Multi-trophic Interactions in a Forest Biodiversity Experiment in China
BEF China serves as the foundational research platform for the MultiTroph project. It is the largest forest biodiversity experiment globally, located in subtropical China and initiated by the German Research Foundation ( DFG). BEF China aims to investigate the links between tree diversity, biomass production, element cycling, and species conservation. This ambitious endeavor seeks to shed light on how diverse communities of trees influence complex trophic interaction networks associated with plants. By conducting experiments in this unique ecological setting, researchers aim to uncover the mechanisms underlying the connections between biodiversity and ecosystem functions across various trophic levels.
The MultiTroph research unit uses the BEF China experiment to explore the intricate relationships between biodiversity and ecosystem functions at different trophic levels. The interactions between different trophic and functional groups of consumers and their interactions with trees are quantified along an experimental gradient of tree diversity. The aim is to link these interactions into comprehensive and informative large food webs. By studying the effects of tree diversity on these interactions, the MultiTroph team aims to gain valuable insights into how biodiversity influences the stability and functioning of ecosystems.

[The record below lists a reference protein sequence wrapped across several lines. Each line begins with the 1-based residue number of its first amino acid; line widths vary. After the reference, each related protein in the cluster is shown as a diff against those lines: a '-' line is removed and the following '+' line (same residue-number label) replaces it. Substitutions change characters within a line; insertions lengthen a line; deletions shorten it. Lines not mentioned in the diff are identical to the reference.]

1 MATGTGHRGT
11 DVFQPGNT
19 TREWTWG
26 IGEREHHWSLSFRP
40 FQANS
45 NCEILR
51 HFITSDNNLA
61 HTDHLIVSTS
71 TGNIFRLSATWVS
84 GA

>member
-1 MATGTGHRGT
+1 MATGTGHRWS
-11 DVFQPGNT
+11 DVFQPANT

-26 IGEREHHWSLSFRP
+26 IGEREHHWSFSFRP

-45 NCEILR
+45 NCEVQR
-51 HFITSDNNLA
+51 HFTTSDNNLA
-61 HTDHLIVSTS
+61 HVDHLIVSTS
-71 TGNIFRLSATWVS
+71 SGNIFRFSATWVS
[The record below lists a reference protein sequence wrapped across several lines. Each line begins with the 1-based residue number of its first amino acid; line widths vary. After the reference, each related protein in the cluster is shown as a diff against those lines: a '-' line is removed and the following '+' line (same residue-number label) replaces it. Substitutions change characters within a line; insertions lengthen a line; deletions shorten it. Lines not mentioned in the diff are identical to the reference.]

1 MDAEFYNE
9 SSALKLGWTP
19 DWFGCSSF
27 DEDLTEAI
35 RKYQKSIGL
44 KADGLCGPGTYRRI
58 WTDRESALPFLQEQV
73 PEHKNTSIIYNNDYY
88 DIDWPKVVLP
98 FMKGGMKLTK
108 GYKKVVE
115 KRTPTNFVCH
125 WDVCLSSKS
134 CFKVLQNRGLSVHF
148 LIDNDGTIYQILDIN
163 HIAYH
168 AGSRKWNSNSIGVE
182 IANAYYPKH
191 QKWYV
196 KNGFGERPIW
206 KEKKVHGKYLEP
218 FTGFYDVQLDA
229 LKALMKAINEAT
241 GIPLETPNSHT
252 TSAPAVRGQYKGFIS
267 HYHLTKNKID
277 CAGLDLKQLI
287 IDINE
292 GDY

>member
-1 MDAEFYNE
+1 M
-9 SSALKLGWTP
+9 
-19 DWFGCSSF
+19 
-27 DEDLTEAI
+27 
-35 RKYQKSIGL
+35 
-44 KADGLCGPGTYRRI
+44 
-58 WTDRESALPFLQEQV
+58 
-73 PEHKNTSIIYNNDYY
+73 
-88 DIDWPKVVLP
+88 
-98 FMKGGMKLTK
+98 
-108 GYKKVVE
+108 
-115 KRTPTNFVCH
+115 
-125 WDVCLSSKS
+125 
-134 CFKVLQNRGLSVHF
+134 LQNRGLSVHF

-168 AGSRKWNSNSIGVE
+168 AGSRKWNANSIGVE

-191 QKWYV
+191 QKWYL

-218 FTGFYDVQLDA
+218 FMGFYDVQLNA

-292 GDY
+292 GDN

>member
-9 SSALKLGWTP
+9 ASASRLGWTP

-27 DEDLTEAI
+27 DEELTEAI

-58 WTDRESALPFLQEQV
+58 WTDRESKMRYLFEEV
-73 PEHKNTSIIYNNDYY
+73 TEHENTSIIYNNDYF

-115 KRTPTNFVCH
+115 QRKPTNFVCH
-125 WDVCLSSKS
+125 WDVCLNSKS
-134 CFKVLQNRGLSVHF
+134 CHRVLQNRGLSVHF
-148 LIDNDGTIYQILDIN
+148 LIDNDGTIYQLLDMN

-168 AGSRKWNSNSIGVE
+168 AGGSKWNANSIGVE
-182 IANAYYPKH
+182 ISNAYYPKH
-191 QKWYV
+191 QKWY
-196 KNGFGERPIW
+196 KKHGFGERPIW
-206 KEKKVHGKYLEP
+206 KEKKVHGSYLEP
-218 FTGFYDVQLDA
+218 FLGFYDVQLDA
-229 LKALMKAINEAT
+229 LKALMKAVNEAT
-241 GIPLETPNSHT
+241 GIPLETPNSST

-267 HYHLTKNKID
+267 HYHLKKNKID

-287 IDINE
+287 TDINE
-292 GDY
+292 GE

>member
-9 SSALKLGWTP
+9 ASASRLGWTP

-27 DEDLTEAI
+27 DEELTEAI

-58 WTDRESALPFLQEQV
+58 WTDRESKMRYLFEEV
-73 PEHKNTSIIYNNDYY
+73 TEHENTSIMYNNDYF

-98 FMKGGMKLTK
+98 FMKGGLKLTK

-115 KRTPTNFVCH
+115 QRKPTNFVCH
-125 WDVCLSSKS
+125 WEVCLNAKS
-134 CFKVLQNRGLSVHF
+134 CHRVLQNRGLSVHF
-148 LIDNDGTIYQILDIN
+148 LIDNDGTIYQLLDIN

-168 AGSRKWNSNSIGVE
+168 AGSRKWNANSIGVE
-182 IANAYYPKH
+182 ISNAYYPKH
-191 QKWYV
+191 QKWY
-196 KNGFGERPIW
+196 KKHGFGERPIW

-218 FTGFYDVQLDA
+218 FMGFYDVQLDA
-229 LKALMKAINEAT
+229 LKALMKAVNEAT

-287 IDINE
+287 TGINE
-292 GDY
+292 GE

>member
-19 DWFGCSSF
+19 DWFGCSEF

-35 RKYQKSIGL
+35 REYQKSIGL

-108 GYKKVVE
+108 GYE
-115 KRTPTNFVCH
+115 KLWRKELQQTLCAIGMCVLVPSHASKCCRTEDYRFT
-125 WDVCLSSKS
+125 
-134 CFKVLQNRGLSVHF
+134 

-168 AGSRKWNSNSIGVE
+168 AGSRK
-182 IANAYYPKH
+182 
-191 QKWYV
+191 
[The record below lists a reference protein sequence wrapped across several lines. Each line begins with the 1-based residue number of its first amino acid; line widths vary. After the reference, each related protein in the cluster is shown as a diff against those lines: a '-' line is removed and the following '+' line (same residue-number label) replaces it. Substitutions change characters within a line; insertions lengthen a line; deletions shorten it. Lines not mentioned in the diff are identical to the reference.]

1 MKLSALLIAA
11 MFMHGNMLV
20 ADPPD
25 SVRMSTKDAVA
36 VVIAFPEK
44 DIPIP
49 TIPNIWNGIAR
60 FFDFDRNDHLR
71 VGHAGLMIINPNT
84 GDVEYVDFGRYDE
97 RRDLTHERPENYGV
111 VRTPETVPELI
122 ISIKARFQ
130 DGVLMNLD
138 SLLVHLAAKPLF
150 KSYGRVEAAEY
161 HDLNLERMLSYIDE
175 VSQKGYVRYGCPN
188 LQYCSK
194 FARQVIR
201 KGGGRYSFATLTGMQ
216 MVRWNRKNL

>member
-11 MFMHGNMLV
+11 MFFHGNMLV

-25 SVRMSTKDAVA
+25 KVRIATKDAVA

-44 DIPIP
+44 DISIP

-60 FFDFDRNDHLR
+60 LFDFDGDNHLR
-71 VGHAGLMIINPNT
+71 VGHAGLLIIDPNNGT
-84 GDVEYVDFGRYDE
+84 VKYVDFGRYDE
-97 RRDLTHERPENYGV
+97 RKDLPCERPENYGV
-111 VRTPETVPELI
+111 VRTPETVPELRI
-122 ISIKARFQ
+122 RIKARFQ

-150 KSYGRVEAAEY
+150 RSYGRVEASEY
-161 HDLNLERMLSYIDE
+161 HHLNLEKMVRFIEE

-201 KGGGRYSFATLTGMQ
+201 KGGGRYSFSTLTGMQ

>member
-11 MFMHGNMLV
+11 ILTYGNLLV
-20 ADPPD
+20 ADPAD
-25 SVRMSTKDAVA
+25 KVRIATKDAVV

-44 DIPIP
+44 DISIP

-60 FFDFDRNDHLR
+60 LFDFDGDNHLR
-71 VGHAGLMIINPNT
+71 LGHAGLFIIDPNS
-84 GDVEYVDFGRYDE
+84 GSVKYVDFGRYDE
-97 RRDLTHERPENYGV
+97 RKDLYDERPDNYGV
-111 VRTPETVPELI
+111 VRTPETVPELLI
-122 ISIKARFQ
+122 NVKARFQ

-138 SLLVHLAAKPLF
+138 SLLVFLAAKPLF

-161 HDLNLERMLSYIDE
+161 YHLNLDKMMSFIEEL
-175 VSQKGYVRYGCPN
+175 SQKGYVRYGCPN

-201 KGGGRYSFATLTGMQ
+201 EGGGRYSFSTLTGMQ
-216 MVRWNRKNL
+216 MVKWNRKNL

Subproject 3 (SP3) within the MultiTroph initiative focuses on the comprehensive collection and analysis of data on the multitrophic system of plants, herbivores, and predators in response to changes in tree diversity. SP3 builds on previous studies by integrating three trophic levels – trees, plant-feeding arthropods, and predatory arthropods – and establishing connections between these communities. Innovative methods such as stoichiometry and gut content barcoding will be employed in collaboration with Chinese partners, alongside various sampling techniques to gather additional arthropod groups from different vegetation layers. Through SP3, we aim to test several key hypotheses about the impacts of tree diversity on abundance, species richness, and nutrient availability across trophic levels, providing crucial structural insights into the functioning of ecosystems in response to changes in plant diversity.
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